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Become a Jovian Vortex Hunter: Help NASA by Spotting Vortices on the Planet Jupiter

Credit: NASA/JPL-Caltech/SwRI/MSSS/Kevin M. Gill

Jovian Vortex Hunter, a new NASAEstablished in 1958, the National Aeronautics and Space Administration (NASA) is an independent agency of the United States Federal Government that succeeded the National Advisory Committee for Aeronautics (NACA). It is responsible for the civilian space program, as well as aeronautics and aerospace research. Its vision is "To discover and expand knowledge for the benefit of humanity." Its core values are "safety, integrity, teamwork, excellence, and inclusion."” data-gt-translate-attributes=”[{“attribute”:”data-cmtooltip”, “format”:”html”}]”>NASA citizen science project, seeks your help spotting vortices – spiral wind patterns – and other phenomena in photos of the planet Jupiter.

Junocam, another NASA citizen science project, seeks help from members of the public processing images from NASA’s Juno Mission and choosing targets for the spacecraft. However, since the new Jovian Vortex Hunter project provides images that have already been processed by the science team, it is quick and easy for anyone to lend a hand. Categorizing the images will help scientists understand the fluid dynamics and cloud chemistry on JupiterJupiter is the largest planet in the solar system and the fifth planet from the sun. It is a gas giant with a mass greater then all of the other planets combined. Its name comes from the Roman god Jupiter.” data-gt-translate-attributes=”[{“attribute”:”data-cmtooltip”, “format”:”html”}]”>Jupiter, which create dazzling features like bands, spots, and “brown barges.”

Citizen scientist Kevin M. Gill created this image (at the top of the article) using data from the spacecraft’s JunoCam imager. This stunningly detailed look at a cyclonic storm in Jupiter’s atmosphere was taken during its 23rd close flyby of the planet (also referred to as “perijove 23”). Juno observed this vortex in a region of Jupiter called the “north north north north temperate belt,” or NNNNTB, one of the gas giant planet’s many persistent cloud bands. These bands are formed by the prevailing winds at different latitudes. The vortex seen here is roughly 1,200 miles (2,000 kilometers) wide.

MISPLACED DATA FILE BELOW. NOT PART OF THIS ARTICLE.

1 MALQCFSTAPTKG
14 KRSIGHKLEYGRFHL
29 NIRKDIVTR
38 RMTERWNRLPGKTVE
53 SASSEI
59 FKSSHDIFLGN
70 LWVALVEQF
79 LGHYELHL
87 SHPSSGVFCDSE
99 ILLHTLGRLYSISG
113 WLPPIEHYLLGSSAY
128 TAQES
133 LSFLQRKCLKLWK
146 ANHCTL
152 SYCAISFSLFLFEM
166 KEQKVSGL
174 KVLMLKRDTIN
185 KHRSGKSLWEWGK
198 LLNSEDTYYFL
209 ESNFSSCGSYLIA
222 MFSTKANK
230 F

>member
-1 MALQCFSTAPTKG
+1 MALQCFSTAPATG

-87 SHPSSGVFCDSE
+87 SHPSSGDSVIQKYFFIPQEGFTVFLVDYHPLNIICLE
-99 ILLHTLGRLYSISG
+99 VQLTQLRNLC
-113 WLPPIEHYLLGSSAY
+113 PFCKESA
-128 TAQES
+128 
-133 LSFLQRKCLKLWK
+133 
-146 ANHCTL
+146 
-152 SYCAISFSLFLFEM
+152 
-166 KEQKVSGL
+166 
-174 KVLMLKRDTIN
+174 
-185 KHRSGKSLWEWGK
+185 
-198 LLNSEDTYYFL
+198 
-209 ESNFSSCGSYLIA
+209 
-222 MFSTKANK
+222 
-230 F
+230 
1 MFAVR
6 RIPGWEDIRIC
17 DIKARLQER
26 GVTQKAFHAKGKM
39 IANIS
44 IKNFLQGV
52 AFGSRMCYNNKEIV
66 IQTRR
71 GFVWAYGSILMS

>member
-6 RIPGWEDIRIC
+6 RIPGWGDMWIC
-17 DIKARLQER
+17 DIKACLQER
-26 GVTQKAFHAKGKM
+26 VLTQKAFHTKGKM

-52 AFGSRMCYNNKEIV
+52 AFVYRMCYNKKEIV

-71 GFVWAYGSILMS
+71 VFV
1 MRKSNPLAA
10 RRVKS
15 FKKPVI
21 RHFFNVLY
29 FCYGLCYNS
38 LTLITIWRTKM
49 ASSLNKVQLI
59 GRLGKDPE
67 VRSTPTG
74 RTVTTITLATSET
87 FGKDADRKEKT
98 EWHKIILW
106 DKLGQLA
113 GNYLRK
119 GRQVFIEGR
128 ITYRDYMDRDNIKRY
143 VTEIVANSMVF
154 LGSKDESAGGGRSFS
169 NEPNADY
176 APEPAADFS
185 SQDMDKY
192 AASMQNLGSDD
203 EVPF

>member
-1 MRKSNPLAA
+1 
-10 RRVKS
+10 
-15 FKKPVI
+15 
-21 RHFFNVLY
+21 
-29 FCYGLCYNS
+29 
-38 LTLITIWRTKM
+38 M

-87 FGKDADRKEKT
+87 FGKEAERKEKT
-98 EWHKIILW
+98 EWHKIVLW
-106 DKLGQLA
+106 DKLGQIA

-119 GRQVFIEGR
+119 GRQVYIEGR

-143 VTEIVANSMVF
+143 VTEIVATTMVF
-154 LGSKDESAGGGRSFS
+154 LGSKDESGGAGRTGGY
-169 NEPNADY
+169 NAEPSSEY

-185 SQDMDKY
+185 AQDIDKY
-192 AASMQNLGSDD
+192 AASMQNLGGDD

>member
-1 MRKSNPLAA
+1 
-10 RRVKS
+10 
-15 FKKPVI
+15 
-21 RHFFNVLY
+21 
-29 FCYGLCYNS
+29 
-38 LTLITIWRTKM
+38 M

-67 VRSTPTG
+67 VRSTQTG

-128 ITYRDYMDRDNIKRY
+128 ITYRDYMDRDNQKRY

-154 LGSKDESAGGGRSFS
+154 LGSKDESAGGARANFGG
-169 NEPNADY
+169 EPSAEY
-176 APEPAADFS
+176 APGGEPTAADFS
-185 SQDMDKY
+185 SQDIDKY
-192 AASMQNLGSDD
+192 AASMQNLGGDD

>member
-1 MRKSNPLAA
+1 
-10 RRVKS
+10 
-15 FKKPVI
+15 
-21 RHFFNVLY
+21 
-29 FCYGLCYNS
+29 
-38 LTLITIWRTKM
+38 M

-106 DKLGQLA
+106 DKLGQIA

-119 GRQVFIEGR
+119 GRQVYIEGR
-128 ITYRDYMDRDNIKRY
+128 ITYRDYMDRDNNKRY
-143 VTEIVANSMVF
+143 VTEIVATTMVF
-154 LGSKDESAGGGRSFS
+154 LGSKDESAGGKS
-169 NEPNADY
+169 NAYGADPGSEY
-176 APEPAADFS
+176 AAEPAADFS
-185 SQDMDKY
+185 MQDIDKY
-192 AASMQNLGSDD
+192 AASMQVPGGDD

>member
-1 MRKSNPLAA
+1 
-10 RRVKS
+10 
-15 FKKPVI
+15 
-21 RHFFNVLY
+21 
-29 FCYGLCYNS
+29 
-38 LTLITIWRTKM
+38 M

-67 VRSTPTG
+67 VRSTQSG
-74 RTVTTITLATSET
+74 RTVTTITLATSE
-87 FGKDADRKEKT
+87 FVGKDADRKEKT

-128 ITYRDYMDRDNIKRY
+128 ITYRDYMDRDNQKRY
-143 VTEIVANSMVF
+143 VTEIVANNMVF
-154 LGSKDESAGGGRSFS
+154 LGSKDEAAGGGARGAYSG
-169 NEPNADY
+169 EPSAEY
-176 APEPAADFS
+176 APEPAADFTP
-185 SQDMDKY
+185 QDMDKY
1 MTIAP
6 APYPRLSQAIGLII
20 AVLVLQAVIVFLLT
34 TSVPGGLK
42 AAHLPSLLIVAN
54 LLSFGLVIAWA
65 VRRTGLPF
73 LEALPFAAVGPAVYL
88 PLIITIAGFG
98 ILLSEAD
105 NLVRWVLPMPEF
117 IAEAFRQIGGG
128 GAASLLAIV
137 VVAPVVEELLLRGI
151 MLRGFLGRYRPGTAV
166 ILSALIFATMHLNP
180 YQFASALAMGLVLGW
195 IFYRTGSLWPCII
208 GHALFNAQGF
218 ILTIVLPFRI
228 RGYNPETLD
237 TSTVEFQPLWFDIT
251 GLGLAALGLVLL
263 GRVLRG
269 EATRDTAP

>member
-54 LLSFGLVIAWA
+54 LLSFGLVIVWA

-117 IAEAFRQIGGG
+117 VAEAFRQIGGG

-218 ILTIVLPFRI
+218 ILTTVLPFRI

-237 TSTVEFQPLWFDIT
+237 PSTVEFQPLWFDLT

Pentagon of Vortices Jupiter South Pole

Pentagon of vortices. Mosaic of infrared images of Jupiter’s south pole. Credit: NASA/SWRI/JPL/ASI/INAF/IAPS

Jupiter is the fifth planet from the Sun, orbiting between MarsMars is the second smallest planet in our solar system and the fourth planet from the sun. It is a dusty, cold, desert world with a very thin atmosphere. Iron oxide is prevalent in Mars' surface resulting in its reddish color and its nickname "The Red Planet." Mars' name comes from the Roman god of war.” data-gt-translate-attributes=”[{“attribute”:”data-cmtooltip”, “format”:”html”}]”>Mars and SaturnSaturn is the sixth planet from the sun and has the second-largest mass in the Solar System. It has a much lower density than Earth but has a much greater volume. Saturn's name comes from the Roman god of wealth and agriculture.” data-gt-translate-attributes=”[{“attribute”:”data-cmtooltip”, “format”:”html”}]”>Saturn. It is a gas giant and with a mass more than 317 times that of Earth, it is by far the most massive planet in the Solar System. As a gas giant, which Jupiter is mostly made up of hydrogen and helium, much of which is in the gaseous state. The planet probably has a rocky core, but the vast majority of its radius is taken up by layers of metallic hydrogen, liquid hydrogen, and its atmosphere.

Source: SciTechDaily